The claim of Episcopal prerogatives before mentioned revived the subject among certain abolitionists, who, with others, petitioned the General Conference with some emphasis, but without making the slightest impression, The General Conference, as late as 1852, and even in 1856, declared it inexpedient to provide for it. But it was believed by many that great changes had occurred in the times, and in the circumstances of the church, which rendered the co-operation of laymen in the General Conference highly desirable; and after a pretty full discussion of the subject, it was finally carried by a constitutional vote, and laymen appeared in the General Conference of 1872 for the first time, two from each Annual Conference entitled to two or more clerical delegates, and one from each Conference having but one clerical delegate. We are frank to confess that we did nothing intentionally to favor the

If it shall prove as great a blessing to the church as was promised by its friends, its opponents will rejoice, though they can claim no credit for its adoption.

The General Conference of 1872 was distinguished also by establishing “ District Conferences,” to go into effect when and where the Quarterly Conferences of any district should request it by a vote of the majority. The plan constitutes the travelling and local preachers, exhorters, district stewards, and the first Sunday-school


superintendent of each charge members, requires them to convene twice a year, and do a large part of the business neretofore done by the Quarterly Conferences. (See Discipline, pp. 60-63.) Some of the districts have approved of it, and the plan is now in process of experiment. It is evidently favored from different considerations. Many think it will be useful in keeping out of the ministry a class of men who found their way into it too easily through the Quarterly Conferences. Others hope that the balance of the business of the Quarterly Conferences will be transferred to the District Conferences, and pastors appointed to preside over them, and thus supersede the presiding eldership in such districts as may feel that they have little need of them. But still others favor the measure, believing that it will dignify the presiding eldership, and render it more useful and acceptable to all concerned. The Methodist Episcopal Church, South, which originated the scheme, speaks favorably of the District Conference meetings, yet ominously suggests that if they shall operate to depreciate the Quarterly-meeting Conferences, they will prove injurious rather than helpful. The plan will evidently need considerable modification to become generally popular.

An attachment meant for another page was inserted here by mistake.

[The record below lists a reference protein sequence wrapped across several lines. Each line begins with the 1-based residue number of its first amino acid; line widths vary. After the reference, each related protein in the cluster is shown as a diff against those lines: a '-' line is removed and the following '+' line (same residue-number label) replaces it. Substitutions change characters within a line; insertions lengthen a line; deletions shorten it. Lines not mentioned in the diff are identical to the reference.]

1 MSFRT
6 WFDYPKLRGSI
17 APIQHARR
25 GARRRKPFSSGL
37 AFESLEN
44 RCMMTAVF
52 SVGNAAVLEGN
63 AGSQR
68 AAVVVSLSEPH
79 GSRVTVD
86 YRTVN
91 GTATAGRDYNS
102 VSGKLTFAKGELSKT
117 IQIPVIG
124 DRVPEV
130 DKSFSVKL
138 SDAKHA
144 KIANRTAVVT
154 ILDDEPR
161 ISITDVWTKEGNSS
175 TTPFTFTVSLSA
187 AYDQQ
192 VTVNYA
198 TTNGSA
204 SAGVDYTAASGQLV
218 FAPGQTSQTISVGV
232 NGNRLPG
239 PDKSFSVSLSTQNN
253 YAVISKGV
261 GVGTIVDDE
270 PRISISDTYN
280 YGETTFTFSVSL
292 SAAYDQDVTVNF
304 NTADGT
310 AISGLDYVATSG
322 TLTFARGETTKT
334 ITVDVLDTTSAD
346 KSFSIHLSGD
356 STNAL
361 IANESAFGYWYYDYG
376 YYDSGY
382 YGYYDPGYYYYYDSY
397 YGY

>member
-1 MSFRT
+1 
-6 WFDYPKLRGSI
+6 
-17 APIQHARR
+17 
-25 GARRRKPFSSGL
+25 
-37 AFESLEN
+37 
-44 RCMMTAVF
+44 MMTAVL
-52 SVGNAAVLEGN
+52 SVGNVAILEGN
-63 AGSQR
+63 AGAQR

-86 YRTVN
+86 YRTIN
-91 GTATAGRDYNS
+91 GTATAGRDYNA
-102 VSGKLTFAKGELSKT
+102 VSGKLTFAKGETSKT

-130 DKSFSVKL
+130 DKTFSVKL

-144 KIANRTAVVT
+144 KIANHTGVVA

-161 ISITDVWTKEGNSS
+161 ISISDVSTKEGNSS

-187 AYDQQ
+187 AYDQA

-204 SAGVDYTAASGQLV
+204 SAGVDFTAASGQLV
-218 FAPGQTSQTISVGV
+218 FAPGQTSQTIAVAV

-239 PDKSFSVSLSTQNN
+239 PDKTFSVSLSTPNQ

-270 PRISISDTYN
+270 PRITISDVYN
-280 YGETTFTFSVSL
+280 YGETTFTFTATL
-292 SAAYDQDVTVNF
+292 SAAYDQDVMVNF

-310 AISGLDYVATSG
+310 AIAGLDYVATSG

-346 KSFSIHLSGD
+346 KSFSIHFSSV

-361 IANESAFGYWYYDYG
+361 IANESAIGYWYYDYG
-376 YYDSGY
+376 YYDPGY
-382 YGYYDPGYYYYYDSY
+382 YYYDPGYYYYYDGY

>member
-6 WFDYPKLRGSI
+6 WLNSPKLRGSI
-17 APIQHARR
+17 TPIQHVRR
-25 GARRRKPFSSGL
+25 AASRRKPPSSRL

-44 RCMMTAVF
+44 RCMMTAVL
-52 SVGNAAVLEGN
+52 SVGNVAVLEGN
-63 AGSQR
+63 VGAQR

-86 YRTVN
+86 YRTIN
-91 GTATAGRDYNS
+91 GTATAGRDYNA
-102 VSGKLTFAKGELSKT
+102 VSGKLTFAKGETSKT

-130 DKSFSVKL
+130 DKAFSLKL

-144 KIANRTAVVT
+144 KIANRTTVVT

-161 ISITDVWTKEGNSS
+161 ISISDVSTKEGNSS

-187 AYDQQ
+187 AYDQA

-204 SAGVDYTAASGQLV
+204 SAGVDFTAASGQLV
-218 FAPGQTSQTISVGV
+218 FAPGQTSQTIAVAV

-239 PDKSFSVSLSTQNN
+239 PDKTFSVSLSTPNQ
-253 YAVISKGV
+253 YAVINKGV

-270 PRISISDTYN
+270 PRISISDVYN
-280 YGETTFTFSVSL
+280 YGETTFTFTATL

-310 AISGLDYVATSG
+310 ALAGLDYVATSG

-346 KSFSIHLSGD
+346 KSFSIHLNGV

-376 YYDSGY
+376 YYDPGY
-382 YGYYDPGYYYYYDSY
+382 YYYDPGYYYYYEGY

There is another late improvement in our economy worthy of notice. For many years we lost valuable legacies for the want of corporate existence under the law. Therefore, the General Conference of 1864 provided for and appointed a General Board of Trustees, to receive and hold in trust, for the benefit of the Methodist Episcopal Church, any and all donations, bequests, grants, etc., made to said church, “not especially designated or directed." This board is now in charge of certain properties to be appropriated for the promotion of specific and general objects. We have no means of determining their value